Louisiana's $12.5 million nutria control program finalized

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State sets start date for nutria trapping

Program intended to help wetlands

08/06/02

By Aaron Kuriloff, St. Bernard/Plaquemines bureau/The Times-Picayune

A state program to pay trappers for their help in controlling the nutria ravaging Louisiana's wetlands will begin just before Thanksgiving.

The Louisiana Wildlife and Fisheries Commission voted Thursday to set the statewide fur trapping season from Nov. 20 to March 31 and pay hundreds of trappers a $4-per-tail bounty under the new $12.5 million Coastwide Nutria Control Program.

The program seeks to provide trappers, many of whom retired 10 years ago after a collapse in fur prices, with a financial incentive for killing the animals. Experts estimate that nutria destroy thousands of acres of already-eroding marshland annually by feeding off the plants that hold sediment in place.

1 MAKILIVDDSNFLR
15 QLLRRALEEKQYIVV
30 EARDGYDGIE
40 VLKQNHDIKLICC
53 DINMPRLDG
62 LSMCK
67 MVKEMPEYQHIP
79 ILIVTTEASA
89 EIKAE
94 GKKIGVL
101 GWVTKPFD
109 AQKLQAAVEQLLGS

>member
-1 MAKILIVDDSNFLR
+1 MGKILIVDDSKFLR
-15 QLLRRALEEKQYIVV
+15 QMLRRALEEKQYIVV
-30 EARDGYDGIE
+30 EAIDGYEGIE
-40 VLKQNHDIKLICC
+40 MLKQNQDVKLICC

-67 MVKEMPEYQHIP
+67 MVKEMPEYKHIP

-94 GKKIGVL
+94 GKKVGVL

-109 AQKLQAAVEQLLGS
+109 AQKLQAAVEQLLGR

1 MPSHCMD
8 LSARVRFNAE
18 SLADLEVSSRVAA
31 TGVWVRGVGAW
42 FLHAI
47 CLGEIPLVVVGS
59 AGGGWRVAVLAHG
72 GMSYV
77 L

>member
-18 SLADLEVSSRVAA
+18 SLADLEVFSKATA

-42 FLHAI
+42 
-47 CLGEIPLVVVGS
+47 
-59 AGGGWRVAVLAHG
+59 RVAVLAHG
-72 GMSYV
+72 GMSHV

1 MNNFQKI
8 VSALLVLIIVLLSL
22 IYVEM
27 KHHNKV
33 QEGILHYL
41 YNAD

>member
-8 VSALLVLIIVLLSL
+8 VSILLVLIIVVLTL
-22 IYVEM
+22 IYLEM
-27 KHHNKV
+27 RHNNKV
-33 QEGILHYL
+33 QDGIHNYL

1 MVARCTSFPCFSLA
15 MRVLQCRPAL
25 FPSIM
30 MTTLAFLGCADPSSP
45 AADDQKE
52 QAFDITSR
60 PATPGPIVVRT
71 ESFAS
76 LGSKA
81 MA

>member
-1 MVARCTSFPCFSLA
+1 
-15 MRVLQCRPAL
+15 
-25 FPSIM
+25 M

Officials hope that with the bounty supplementing the proceeds that trappers can earn selling nutria hides and meat, the program will help rid the state of at least 400,000 of the buck-toothed rodents during the upcoming trapping season.

Officials also hope the bounty might help revive the trapping industry.

In the mid-1980s, Louisiana issued about 2,500 licenses a year to trappers who caught up to 1.8 million nutria at an average price of $8 per pelt, said Edmund Mouton, a biologist with the state Department of Wildlife and Fisheries. Last year, the state issued about 500 licenses to trappers who culled fewer than 20,000 animals at prices rarely exceeding $1 per pelt.

In the meantime, Mouton said, the nutria population continues to expand, with females producing litters every 130 days or so, raising more than 20 young per year. Since their introduction from Argentina in the 1930s, nutria have eaten an estimated 100,000 acres of marsh, he said.

More than 100 trappers attended meetings throughout the New Orleans area several weeks ago to learn how to enroll in the program. For information, call Jeffery Marx at (337) 373-0032.

. . . . . . .

Aaron Kuriloff can be reached at

akuriloff@timespicayune.com or (504) 826-3836.
 

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